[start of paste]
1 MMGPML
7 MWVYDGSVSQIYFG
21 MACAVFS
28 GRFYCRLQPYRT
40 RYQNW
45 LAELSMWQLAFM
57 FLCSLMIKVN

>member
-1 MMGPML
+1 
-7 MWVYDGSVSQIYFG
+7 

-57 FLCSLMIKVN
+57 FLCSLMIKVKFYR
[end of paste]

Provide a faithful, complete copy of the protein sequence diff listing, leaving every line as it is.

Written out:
1 MMGPML
7 MWVYDGSVSQIYFG
21 MACAVFS
28 GRFYCRLQPYRT
40 RYQNW
45 LAELSMWQLAFM
57 FLCSLMIKVN

>member
-1 MMGPML
+1 
-7 MWVYDGSVSQIYFG
+7 

-57 FLCSLMIKVN
+57 FLCSLMIKVKFYR